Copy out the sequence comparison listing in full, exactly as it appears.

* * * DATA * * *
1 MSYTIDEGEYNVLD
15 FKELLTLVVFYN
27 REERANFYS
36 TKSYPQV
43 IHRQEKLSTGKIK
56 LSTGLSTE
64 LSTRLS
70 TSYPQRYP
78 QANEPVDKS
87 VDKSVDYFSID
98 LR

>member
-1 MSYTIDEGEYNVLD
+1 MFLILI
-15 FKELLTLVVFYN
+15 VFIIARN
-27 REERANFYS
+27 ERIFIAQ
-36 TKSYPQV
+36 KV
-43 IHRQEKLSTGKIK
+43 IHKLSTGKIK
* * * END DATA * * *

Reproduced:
1 MSYTIDEGEYNVLD
15 FKELLTLVVFYN
27 REERANFYS
36 TKSYPQV
43 IHRQEKLSTGKIK
56 LSTGLSTE
64 LSTRLS
70 TSYPQRYP
78 QANEPVDKS
87 VDKSVDYFSID
98 LR

>member
-1 MSYTIDEGEYNVLD
+1 MFLILI
-15 FKELLTLVVFYN
+15 VFIIARN
-27 REERANFYS
+27 ERIFIAQ
-36 TKSYPQV
+36 KV
-43 IHRQEKLSTGKIK
+43 IHKLSTGKIK